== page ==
ALLERGY, RESPIRATORY
Molecule in Skin May Link Eczema and Asthma
Using Music and Sports to Improve Kids' Asthma
Air Quality Better in Northeast, Midwest
ALTERNATIVE MEDICINE
Taking the Mystery Out of Hypnotherapy
New Insights Show Ginseng Fights Inflammation
The Zen Way to Pain Relief
ANIMAL CARE
Animals Respond to Acupuncture's Healing Touch
Rest Easy. When It Comes to Swine Flu, Your Pet Is Safe
'Comfort Dogs' Come to Emotional Rescue
BONES & JOINTS
Get in Step With Summer Foot Care
Rheumatoid Arthritis May Harm Gums
Bone Density Predicts Chances of Breast Cancer
CANCER
Multiple Screening Strategy Boosts Cervical Cancer Detection
Supplements Might Reduce Breast Cancer Risk
Breast Self-Exam Rates Go Up With Counseling
CAREGIVING
Injected Medication Errors a Major Problem
Many Alzheimer's Caregivers Admit to Abusive Behavior
Simpler Sleep Apnea Treatment Seems Effective, Affordable
CIRCULATORY SYSTEM
Anemia Rates Down for U.S. Women and Children
Drink a Little Wine, Live a Little Longer
High Blood Fat Levels Common in Americans
COSMETIC
Wrinkle Fillers Need Better Label Warnings: FDA Panel
Gum Chewing May Cut Craving for Snacks
New Genetic Links to Baldness Discovered
DENTAL, ORAL
Laser Technology Spots Cavities Before They Start
Amino Acid May Be Key to Strong Teeth
Periodontal Disease Impacts Whole Health
DIABETES
Coffee, Tea Might Stave Off Diabetes
Americans Consuming More Sugary Beverages
Lifestyle Factors Tied to Older Adults' Diabetes Risk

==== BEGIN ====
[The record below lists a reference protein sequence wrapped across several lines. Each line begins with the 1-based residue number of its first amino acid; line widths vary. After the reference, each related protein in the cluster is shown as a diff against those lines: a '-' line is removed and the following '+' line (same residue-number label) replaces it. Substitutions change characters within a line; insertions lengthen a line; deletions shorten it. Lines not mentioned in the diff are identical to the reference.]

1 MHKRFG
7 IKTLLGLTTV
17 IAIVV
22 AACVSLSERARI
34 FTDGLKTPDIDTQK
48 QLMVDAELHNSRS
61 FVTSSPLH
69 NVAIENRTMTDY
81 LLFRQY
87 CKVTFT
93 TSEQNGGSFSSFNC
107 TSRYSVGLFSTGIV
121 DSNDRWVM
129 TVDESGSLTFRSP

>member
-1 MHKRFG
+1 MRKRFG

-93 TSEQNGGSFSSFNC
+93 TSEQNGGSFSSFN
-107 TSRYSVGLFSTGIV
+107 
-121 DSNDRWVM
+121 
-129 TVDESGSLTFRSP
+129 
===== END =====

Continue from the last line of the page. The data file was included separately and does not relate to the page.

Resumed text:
DIET, NUTRITION
Memory Loss Help from Brain Supplement Prevagen
Mediterranean Diet Plus Exercise Lowers Alzheimer's Risk
6 Million U.S. Kids Lack Enough Vitamin D
DISABILITIES
Review Finds Marijuana May Help MS Patients
Could Your Cell Phone Help Shield You From Alzheimer's?
ENVIRONMENTAL HEALTH
Disinfectants Can Boost Bacteria's Resistance to Treatment
Pilots May Face Greater Cancer Risk
What's Cookin'? It Could Be Air Pollution
EYE CARE, VISION
Cases of Age-Related Farsightedness to Soar
Autistic Children Make Limited Eye Contact
Eye Disease, Cognitive Decline Linked in Study
FITNESS
Research Confirms How Valuable A Healthy Lifestyle Can Be
The 3LS Wellness Program for Reversing Chronic Symptoms and Creating Lasting Health
Vigorous Exercise Can Cut Breast Cancer Risk
GASTROINTESTINAL PROBLEMS
Olive Oil May Protect Against Bowel Disease
Peppermint Oil, Fiber Can Fight Irritable Bowel
New Yogurt May Ease Stomach Ulcers
GENERAL HEALTH
Vitamin E Helps Treat Common Liver Disease
15-Point Test Gauges Alzheimer's Risk
Spot light on Dani Antman New Lionheart teacher
HEAD & NECK
Ski Helmets Encouraged for All
Zen May Thicken Brain, Thwart Pain
Many Children Will Outgrow Headaches
HEALTH & TECHNOLOGY
Subway Defibrillators Save Lives
Study Suggests Link Between Cell Phones and Brain Tumors
Magnet Therapy May Ease Hard-to-Treat Depression
HEARING
Noise Hurts Men's Hearing More, Study Shows
Summer Sounds Can Lead to Hearing Loss
HEART & CARDIOVASCULAR
Vitamin B3 May Help Repair Brain After a Stroke
Brown Rice Tied to Better Heart Health in Study
Drinking Your Way to Health? Perhaps Not
INFECTIOUS DISEASE
Bacterial Infections May Succumb to Honey
Surgical Masks Could Prevent Flu, Maybe
Swine Flu Now Reported in All 50 States
INFERTILITY
Obesity May Affect Fertility in Young Womene
KID'S HEALTH
Treat Kids to a Safe Halloween
Soothing Imagery May Help Rid Some Kids of Stomach Pain
3 Home Habits Help Youngsters Stay Slim
MEN'S HEALTH